eSIM

An eSIM, short for "embedded SIM," is SIM chip or "UICC" embedded in a mobile device. It provides the same functionality as a SIM card, but is not removable.

What is a SIM?

A SIM (Subscriber Identification Module) is a unique number that identifies a device on a cellular network. When you activate a smartphone, tablet, or another device on a cellular network, the mobile provider links the SIM number to your account. When activating a smartphone, the cellular company also links the SIM to your mobile phone number.

eSIM vs SIM Card

Unlike SIM cards, which are removable and can be moved between devices, an eSIM is integrated into a device's hardware. Since eSIMs cannot be removed, they are writable and can be reprogrammed to work with different cellular providers. They can also store more than one SIM number at a single time.

Below are some advantages of eSIMs over traditional SIM cards:

  1. Smaller form factor - Generally, eSIMs require less than 1/3 the space of even the smallest nano-SIM cards.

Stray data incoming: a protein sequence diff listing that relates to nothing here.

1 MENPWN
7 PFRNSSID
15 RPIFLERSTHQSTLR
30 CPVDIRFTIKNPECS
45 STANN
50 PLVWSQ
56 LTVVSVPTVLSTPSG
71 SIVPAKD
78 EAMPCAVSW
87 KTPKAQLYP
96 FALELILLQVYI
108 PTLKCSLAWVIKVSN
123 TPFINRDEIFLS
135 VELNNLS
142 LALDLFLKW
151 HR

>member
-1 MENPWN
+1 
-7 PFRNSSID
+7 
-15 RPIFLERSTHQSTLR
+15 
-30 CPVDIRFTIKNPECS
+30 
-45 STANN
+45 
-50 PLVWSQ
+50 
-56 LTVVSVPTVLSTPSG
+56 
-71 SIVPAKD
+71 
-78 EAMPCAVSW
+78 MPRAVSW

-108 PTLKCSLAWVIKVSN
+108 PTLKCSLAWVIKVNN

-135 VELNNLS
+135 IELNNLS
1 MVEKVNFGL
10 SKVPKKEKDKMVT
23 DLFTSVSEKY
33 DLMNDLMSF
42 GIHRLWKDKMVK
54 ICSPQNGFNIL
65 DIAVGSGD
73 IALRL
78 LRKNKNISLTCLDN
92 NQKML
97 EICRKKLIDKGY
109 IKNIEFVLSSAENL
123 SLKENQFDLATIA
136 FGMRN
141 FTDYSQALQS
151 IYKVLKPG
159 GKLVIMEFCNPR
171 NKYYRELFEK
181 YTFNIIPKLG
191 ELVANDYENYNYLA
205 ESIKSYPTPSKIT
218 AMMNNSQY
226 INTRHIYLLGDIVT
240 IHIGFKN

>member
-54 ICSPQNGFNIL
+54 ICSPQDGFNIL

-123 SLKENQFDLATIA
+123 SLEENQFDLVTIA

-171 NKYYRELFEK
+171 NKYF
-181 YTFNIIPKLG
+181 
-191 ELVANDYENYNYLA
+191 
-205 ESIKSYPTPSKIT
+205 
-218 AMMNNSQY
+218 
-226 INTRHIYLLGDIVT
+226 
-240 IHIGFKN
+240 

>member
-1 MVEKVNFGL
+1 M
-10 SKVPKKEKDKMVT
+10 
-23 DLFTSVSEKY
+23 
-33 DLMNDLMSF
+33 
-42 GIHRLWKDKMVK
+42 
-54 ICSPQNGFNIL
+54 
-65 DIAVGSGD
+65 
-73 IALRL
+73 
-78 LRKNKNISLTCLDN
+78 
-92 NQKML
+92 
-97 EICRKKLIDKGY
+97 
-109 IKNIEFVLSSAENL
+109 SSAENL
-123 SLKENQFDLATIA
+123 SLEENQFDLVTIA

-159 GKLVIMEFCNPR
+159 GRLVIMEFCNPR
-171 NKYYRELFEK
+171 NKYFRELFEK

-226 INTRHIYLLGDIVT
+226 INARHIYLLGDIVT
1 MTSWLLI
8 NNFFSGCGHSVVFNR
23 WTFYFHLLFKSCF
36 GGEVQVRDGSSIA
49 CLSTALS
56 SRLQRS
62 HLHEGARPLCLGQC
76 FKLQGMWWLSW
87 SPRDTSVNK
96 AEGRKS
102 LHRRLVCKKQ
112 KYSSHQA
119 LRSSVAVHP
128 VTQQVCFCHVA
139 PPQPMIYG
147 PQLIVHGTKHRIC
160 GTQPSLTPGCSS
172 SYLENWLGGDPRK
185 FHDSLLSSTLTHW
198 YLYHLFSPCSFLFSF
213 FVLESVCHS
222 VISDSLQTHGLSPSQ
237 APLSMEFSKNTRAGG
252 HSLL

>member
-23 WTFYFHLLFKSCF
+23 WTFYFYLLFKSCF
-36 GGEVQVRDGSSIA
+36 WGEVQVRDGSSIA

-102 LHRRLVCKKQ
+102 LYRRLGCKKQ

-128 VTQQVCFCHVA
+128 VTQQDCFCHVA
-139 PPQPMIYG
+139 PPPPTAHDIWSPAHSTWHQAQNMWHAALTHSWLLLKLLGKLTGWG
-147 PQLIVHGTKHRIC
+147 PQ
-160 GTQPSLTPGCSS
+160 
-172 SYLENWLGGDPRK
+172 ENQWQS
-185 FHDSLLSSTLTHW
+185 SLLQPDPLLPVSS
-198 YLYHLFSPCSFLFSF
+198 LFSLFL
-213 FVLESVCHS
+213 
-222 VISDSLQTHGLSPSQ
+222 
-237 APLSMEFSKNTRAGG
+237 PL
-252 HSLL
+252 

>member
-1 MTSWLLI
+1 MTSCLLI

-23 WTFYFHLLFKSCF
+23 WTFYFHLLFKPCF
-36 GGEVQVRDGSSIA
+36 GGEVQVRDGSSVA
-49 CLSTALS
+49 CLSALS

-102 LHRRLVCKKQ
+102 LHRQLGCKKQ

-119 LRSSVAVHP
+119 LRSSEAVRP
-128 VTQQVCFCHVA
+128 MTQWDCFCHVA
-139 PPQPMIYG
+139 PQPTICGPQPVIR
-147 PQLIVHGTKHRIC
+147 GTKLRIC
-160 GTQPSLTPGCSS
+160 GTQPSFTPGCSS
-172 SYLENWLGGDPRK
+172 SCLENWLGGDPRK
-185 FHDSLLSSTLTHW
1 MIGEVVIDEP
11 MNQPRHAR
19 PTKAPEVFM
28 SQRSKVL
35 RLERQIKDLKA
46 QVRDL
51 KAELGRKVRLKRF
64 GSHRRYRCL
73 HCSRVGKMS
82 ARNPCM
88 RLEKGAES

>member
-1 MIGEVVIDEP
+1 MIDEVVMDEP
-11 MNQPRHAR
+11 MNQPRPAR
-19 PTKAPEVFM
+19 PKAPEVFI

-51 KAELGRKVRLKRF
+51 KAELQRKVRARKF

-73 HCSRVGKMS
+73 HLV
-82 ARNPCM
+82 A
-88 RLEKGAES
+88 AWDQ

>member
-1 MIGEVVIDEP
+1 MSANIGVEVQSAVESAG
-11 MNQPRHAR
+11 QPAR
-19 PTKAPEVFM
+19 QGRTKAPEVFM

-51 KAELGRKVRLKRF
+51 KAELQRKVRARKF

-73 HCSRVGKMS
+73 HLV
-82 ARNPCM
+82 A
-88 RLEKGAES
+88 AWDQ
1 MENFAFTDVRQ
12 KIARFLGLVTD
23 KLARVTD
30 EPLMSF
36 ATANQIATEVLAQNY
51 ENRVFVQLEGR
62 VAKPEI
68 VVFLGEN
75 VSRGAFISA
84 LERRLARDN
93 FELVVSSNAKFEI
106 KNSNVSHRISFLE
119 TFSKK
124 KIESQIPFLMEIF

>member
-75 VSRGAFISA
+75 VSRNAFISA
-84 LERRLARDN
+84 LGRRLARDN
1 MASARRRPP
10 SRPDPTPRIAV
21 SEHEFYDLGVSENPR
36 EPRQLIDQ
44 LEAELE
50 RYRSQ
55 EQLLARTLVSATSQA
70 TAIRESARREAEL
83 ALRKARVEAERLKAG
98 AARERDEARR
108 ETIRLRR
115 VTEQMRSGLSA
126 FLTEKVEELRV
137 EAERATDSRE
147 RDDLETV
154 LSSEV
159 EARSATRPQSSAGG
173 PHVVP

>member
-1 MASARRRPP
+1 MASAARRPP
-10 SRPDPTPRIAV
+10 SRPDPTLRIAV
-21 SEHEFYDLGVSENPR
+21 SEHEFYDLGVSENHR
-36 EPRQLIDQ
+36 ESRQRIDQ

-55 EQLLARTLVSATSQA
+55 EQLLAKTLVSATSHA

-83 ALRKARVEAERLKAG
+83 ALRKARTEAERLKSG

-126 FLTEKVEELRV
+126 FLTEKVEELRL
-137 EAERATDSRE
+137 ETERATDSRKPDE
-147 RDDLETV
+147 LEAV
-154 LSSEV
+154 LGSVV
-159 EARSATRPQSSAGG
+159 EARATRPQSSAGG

2. Electronically programmable - You don't need to go to a physical store or receive a new SIM card in the mail when moving to a new cellular provider. You can add the eSIM number electronically.
  3. Support for multiple SIMs - An eSIM makes it possible to use one device with multiple cellular providers at the same time. Common uses include separating personal and business calls and using local cellular plans when traveling internationally.
  4. Improved security - If your phone is lost or stolen, another person will not be able to use your SIM card.

The first smartphones to use eSIMs hit the market around 2018. Many popular models now include eSIM chips. Since embedded SIMs only work with mobile providers that support eSIM technology, many eSIM devices also have a physical SIM card slot.

Updated June 24, 2021

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